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COLUMBUS, Ohio (WCMH) — In his century on earth, John Schmidt lived enough to fill dozens of people’s lives.

A prolific athlete, skilled musician, actor, professor, television personality and maple syrup farmer, Schmidt excelled in his every endeavor. He left bits of his legacy all over Ohio and the country: He was a pole vaulter at Ohio State University, Broadway performer in New York, nationally recognized tree farmer and one of Ohio’s first television hosts.

Schmidt died on Christmas Eve at his home in Sycamore Hills, two weeks before his 101st birthday. Despite his seemingly unending list of accomplishments and experiences, Schmidt’s family remembers him most for his kindness, passionate personality and joy — and his sweet maple syrup.

“You could always count on him for a smile, never-ending,” Sarah Yanni, one of Schmidt’s grandchildren, said. “I don’t think I ever saw him even the least bit cranky.”

An All-America athlete

By the time Schmidt arrived on Ohio State’s campus in 1939, he was already a state champion and high school record-breaker in pole vaulting. He continued his athletic prowess on Ohio State’s track and field team, lettering every season from 1942 to ’45 and reaching vaulted heights of 14 feet.

Schmidt left school in 1943 to serve in the military during World War II – but retired from service before leaving basic training due to a burst appendix. Upon returning to campus the next year, Schmidt claimed the role of track team captain and earned All-America honors for pole vaulting.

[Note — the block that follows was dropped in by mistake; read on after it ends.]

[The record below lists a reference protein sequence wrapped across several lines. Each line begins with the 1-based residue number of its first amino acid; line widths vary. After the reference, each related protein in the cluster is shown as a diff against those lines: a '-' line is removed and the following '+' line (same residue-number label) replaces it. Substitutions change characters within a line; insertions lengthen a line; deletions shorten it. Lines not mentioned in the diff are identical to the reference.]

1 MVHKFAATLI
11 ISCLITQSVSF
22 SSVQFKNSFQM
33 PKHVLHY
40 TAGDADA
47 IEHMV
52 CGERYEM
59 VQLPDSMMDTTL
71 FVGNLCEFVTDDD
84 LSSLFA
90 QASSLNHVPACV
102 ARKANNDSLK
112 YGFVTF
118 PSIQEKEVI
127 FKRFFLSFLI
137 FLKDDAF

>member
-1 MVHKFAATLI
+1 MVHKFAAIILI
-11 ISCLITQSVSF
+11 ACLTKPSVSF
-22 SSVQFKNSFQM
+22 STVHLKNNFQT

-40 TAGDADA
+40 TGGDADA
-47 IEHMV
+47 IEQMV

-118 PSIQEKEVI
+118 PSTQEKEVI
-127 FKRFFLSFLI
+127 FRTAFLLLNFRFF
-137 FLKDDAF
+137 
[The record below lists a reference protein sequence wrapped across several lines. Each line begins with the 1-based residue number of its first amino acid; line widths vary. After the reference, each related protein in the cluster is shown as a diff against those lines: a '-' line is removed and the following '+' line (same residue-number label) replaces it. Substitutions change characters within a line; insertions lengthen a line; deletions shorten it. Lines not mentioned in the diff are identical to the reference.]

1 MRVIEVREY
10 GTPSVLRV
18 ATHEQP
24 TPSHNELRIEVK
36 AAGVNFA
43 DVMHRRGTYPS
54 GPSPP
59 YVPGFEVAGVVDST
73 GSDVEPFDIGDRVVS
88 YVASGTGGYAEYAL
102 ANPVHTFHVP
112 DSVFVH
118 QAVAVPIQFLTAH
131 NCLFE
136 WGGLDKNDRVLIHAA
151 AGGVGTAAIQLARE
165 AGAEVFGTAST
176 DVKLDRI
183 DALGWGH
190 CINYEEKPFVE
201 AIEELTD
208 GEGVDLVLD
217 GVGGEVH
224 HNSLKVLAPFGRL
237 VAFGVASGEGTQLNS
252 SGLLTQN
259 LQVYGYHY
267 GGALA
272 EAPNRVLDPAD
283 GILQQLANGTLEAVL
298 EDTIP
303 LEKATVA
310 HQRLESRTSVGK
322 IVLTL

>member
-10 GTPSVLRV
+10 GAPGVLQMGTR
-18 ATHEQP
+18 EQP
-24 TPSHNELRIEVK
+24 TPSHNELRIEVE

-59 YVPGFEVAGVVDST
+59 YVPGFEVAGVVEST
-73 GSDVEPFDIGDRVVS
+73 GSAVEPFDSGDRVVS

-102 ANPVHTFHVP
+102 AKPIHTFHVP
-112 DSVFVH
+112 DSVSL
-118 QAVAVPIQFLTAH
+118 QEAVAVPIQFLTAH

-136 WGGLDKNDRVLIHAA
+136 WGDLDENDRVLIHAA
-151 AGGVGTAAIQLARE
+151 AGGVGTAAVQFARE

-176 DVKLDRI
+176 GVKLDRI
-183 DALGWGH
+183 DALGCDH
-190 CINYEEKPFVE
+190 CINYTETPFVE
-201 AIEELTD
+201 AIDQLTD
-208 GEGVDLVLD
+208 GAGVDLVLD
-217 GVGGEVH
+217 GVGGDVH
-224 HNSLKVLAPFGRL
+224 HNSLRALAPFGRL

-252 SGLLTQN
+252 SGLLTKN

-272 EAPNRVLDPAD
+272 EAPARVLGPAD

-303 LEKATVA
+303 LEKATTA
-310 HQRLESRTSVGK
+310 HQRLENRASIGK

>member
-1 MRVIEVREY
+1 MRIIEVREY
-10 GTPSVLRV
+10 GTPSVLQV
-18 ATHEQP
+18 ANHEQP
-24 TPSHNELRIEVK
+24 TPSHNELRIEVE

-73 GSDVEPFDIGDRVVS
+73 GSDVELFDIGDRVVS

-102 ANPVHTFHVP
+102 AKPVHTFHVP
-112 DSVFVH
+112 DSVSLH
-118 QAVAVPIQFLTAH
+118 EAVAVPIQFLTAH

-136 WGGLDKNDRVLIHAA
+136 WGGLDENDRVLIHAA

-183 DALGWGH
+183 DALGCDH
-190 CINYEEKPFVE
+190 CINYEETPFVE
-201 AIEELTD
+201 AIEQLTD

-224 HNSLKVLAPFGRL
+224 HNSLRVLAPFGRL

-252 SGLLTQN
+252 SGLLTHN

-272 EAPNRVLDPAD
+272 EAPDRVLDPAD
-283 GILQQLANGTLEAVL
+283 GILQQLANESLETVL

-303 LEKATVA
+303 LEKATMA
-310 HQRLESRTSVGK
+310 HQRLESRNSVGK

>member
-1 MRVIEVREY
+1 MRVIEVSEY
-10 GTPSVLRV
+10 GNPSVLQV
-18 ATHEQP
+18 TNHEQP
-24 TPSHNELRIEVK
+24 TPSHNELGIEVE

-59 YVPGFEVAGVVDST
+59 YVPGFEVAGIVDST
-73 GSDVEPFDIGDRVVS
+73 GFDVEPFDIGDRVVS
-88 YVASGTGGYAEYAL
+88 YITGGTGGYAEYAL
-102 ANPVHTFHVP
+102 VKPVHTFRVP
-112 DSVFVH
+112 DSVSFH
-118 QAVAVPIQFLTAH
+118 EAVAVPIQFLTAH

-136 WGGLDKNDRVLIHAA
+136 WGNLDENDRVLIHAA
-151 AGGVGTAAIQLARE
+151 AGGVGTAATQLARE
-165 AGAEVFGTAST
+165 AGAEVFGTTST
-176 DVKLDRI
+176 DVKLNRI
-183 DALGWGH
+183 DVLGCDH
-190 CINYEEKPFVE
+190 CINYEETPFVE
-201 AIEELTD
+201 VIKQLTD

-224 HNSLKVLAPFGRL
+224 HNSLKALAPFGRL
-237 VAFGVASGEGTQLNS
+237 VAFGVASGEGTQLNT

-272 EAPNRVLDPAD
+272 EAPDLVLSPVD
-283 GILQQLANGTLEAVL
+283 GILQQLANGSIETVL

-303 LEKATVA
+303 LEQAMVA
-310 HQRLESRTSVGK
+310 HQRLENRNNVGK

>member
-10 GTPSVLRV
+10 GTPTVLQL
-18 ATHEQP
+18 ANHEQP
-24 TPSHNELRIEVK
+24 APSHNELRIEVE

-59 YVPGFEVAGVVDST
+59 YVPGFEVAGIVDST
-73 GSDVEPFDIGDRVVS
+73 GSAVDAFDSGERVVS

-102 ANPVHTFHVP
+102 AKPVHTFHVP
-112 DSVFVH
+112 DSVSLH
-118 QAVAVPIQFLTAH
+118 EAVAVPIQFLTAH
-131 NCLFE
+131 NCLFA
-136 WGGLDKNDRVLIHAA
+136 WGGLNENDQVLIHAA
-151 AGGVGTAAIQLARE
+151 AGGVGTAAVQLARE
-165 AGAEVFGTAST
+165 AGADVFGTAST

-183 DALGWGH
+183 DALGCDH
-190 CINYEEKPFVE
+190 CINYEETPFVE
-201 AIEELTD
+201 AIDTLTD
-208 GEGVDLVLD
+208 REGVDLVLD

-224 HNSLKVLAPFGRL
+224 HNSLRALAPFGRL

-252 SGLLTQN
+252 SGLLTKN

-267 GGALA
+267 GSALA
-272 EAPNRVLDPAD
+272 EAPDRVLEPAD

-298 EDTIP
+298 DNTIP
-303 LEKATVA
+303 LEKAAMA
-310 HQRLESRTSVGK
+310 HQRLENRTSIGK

A newspaper feature on John Schmidt from Jan. 23, 1945. (The Lantern archives)

Schmidt’s pole vaulting history boasts several championship titles and national placements, including placing second and third in the U.S. Nationals in 1944 and 1945, respectively. He won the NCAA outdoor championships in 1944 and the Big Ten indoor and outdoor pole vaulting championships multiple times during his athletic career.

In 1945, Ohio State newspaper The Lantern called Schmidt “perhaps the greatest pole-vaulter in the nation” with a “disarming laugh that seems to originate from the very spikes of his track shoes.”

Schmidt’s athleticism was not lost on his alma mater; in 1998, he was inducted into the Ohio State Athletic Hall of Fame – just the second pole vaulter in university history to join the prestigious ranks of inductees.

A born performer

John Schmidt in the original Broadway cast of “Brigadoon,” 1947. (Courtesy Photo/Sarah Yanni)

Yanni said of all the things her grandfather was, he was first and foremost a showman.

“He wanted to be remembered, I believe,” Yanni said. 

In addition to reaching top heights as a pole vaulter, Schmidt achieved musical excellence while studying at Ohio State’s School of Music. His baritone voice soared along WOSU’s radio waves, across local theater stages and in the University Symphonic Choir. 

Schmidt told a Lantern reporter in 1949 that his father – a rural sociology professor at the university – wanted him to follow in his farming footsteps. But Schmidt always knew his heart was on stage.

John and Mary Schmidt in New York. (Courtesy Photo/Sarah Yanni)

It was on the stage and set of the musical “Polonaise” in 1945 that Schmidt met his future wife, Mary Woiceske. When they married in 1948, they played opposite each other in the Broadway hit “Brigadoon.”

Schmidt left Broadway in 1953 after performing in four shows in New York and on tour, at some points even conducting the chorus. But his love of theater never dwindled; in his retirement, he performed with what is now called the Senior Repertory of Ohio, going on statewide tours and to Germany with the Repertory’s original productions.